Much has been made of the political liabilities that Reverend Jeremiah Wright's incendiary remarks have created for Barack Obama's candidacy for President and understandably so. I, however, am less concerned about the political fallout than I am the eternal implications of Wright's message.
Reverend Wright, as we all know by now, is the retired pastor of Trinity United Church of Christ, located on Chicago's Southside. He is beloved by his parishioners but has come under media scrutiny for the harsh statements he has made about the United States and white people. Though I cannot judge Wright's heart, I certainly can judge his actions. And, as a Christian, I think the actions most worthy of judgment are Wright's sowing racial division within the Christian Church and his misplaced veneration of Nation of Islam leader, Louis Farrakhan.
Wright's church claims it is "a congregation which is Unashamedly Black and Unapologetically Christian.…" It is "BIBLE-BASED" but Bible study at Trinity is done from an "African perspective". Additionally, the Church has adopted a "black value system", the purpose of which is "guidance in fashioning an instrument of Black self-determination."
Now, Trinity's focus on the black community is quite natural, it is in the middle of a predominantly black area and serves the people in that area. In fact, that's what a good church should do. However, from listening to several of Wright's sermons and reading Trinity's website, it is not its outreach or membership that makes it black; it is its race-based worldview.
The Bible says, "There is neither Jew nor Greek, slave nor free, male nor female, for you are all one in Christ Jesus." (Gal. 3:28). From the congregation's reaction to some of Wright's sermons, that oneness in Christ Jesus is not apparent at Trinity. Wright appears to be animated primarily by the "brotherhood" of race not by the brotherhood of belief in Christ. He is long on grievances against white folks, yet ignores Jesus' message of grace. Where the Bible commands forgiveness, Wright revels in vengeance. It seems Wright sees the world in black and white - black folks versus white folks.
Racial politics may work well in elections but it does not carry any currency in God's Kingdom. In fact, as too few know, the Bible never makes any explicit mention of race. This of course is not by accident. For the Lord does not judge the exterior of a man, He judges his heart. It is by grace you are saved (through faith) not by race. (Eph. 2:8)
Trinity's claim that it is "not ashamed of the gospel of Jesus Christ" and its "call [to] men, women, boys and girls to the liberating love of Jesus Christ" are to be lauded. And its mission to "be agents of liberation not only for the oppressed, but for all of God's family" also sounds great. However, I am left wondering whether Trinity and Wright include anyone but blacks in God's family.
Which brings me to Wright's misplaced veneration of Farrakhan. A magazine started by Wright and his church, "The Trumpet", bestowed upon Farrakhan its "Reverend Dr. Jeremiah A. Wright Jr. Lifetime Achievement Trumpeteer" award in November 2007. According to the publication, "the decision was made to honor socially conscious giants who commit their life's work to saving the lives of Africans on the continent and in the Diaspora." In defending his esteem for Farrakhan, Wright said, "Louis Farrakhan is not my enemy. He did not put me in chains. He did not put me in slavery. And he didn't make me this color."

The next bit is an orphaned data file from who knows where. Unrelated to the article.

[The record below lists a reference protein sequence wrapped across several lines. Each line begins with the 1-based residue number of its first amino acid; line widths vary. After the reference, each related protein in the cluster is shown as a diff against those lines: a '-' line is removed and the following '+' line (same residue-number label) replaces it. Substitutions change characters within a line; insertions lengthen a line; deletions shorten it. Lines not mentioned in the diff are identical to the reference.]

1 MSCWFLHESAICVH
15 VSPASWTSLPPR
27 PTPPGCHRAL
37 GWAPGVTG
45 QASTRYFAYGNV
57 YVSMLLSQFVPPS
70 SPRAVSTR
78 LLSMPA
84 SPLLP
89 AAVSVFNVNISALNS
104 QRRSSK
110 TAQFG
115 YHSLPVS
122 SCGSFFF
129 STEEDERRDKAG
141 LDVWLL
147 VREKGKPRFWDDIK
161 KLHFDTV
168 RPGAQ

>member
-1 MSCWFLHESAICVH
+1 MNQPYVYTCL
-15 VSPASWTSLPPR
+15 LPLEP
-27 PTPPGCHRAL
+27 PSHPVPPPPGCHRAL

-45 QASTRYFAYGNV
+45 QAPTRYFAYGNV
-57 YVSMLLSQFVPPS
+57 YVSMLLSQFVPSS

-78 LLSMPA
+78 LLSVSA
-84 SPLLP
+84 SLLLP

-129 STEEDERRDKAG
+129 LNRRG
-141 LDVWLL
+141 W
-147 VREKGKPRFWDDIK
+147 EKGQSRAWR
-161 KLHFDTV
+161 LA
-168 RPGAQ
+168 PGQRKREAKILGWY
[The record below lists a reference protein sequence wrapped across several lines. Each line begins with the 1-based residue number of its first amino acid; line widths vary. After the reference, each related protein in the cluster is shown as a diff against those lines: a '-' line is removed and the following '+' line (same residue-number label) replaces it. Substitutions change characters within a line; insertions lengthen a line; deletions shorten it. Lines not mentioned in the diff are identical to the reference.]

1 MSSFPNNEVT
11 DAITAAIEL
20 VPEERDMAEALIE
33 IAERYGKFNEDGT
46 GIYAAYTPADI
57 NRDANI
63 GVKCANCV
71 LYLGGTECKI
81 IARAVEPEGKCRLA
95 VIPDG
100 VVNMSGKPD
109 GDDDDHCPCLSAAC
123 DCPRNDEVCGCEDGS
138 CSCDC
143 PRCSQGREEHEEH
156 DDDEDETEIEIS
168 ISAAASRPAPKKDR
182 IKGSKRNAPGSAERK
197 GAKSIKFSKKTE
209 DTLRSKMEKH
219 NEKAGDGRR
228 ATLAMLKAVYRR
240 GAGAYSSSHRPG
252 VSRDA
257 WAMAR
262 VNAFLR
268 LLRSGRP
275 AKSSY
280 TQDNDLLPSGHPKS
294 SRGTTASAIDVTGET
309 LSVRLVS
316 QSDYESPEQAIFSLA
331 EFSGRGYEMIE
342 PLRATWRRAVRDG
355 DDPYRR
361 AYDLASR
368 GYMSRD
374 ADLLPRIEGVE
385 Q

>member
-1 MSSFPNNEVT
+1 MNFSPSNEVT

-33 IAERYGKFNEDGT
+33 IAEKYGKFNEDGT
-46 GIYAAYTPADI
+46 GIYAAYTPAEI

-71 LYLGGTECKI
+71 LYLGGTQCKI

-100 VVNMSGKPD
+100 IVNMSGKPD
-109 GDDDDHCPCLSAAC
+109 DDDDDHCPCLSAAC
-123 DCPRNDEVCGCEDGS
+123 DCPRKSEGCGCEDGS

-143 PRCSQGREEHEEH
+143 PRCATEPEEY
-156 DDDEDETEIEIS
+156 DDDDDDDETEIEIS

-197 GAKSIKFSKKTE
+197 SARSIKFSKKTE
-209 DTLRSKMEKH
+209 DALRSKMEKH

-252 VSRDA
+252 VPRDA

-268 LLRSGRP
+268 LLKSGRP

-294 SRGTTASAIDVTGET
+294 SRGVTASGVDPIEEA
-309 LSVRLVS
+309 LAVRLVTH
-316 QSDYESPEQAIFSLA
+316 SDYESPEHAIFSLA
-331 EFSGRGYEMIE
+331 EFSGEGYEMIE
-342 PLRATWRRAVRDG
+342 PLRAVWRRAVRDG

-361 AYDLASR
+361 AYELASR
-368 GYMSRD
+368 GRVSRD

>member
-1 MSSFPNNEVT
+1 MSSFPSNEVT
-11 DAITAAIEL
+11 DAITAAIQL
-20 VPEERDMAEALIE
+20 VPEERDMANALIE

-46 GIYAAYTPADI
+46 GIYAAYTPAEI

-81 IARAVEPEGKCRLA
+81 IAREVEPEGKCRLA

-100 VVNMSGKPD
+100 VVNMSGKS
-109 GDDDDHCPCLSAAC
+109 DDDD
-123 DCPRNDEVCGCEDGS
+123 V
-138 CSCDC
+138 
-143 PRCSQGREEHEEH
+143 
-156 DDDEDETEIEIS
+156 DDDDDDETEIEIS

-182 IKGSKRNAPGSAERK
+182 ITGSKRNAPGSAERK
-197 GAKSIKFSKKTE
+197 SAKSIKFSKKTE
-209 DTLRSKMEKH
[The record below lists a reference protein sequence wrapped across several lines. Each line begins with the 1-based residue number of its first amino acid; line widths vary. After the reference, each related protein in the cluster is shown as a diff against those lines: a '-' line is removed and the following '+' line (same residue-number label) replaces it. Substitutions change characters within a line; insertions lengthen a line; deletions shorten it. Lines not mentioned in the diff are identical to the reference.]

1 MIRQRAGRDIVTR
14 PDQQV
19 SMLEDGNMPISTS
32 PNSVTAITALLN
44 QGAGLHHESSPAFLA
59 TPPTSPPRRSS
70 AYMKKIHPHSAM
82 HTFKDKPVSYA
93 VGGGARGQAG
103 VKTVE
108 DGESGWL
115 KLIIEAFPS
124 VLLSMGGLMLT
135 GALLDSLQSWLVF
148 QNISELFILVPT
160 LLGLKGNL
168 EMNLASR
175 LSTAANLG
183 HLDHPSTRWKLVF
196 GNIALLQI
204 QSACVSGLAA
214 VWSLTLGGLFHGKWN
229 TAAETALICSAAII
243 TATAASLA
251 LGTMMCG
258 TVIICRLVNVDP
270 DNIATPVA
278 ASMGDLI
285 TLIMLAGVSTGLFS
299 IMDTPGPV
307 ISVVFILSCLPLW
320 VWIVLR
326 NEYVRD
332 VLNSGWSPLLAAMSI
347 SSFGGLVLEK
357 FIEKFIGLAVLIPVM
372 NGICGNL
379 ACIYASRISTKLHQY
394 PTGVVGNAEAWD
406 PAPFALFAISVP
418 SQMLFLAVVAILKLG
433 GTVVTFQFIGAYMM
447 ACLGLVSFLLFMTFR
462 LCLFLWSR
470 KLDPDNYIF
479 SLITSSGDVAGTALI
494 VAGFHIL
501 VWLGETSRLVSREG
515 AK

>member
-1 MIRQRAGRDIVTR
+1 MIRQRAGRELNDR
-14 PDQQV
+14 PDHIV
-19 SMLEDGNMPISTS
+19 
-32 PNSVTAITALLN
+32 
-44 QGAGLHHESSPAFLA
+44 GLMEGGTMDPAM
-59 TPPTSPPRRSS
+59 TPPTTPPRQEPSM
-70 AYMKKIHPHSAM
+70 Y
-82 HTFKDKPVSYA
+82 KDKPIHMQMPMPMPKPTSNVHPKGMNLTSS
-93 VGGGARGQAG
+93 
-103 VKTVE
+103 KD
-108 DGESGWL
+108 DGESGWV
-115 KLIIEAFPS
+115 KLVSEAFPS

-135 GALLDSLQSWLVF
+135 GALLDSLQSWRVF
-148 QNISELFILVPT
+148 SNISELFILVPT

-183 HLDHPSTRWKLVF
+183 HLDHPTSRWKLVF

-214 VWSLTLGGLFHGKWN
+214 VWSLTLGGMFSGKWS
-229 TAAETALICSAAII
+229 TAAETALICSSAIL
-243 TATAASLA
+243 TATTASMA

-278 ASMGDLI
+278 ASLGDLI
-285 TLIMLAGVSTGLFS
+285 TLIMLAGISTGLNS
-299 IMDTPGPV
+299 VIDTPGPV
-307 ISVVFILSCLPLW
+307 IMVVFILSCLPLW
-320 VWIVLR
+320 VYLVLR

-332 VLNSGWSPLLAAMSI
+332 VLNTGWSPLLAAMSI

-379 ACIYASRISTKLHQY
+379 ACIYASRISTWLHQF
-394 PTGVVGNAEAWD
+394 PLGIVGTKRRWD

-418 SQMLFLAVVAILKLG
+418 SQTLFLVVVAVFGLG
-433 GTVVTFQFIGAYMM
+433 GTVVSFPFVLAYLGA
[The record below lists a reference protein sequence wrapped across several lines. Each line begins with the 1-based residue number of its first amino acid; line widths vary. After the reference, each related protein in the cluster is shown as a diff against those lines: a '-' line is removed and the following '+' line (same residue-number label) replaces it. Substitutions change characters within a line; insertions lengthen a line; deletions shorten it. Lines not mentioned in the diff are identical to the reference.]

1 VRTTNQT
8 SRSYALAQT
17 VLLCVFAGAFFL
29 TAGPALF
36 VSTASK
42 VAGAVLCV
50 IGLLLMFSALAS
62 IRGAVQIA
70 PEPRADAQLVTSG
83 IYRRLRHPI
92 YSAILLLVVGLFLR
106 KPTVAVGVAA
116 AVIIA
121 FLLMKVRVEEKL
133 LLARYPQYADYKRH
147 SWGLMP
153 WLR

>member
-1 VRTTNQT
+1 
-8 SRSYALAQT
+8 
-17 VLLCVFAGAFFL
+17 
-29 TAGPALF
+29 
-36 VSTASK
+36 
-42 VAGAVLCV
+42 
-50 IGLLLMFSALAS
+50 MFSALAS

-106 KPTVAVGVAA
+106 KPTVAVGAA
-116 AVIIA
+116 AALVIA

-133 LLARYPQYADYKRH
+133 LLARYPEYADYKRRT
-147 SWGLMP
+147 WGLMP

But Farrakhan is Wright's enemy as far as the Gospel of Jesus Christ is concerned. (Rom. 11:28). Farrakhan promotes a false belief system leaving its adherents chained to their sins and slaves to a false master. As a Christian pastor, Wright is commanded to protect his flock, but by honoring Farrakhan he has exposed them to a ravenous wolf.
Farrakhan believes and preaches that "Master W. Fard Muhammad" is the "long-awaited 'Messiah' of the Christians." This is not the Christian Gospel that Wright claims to revere. The Christian Gospel is Jesus Christ's crucifixion and resurrection. Condemnation awaits anyone who preaches otherwise. (Gal. 1:8-9). It also awaits those who do not believe. (John 3:18).
Wright praises Farrakhan for "[h]is love for Africa and African American people . . . and [as] a religious leader who is sincere about his faith and his purpose." That sincere faith is inherently and overtly anti-Christ and Farrakhan's sincere purpose is to drive people away from the salvation of the Gospel. How is that love for anyone, let alone black people?
It seems as long as someone does something for the "love for Africa and African American people", the eternal implications of that something is of no matter. Thus, while Wright describes himself as a "Black Christian", it begs the question whether he is a Christian who just so happens to be black or is it the black part that's inextricable to his salvation? I pray that when Reverend Wright must ultimately answer this question he gets it right.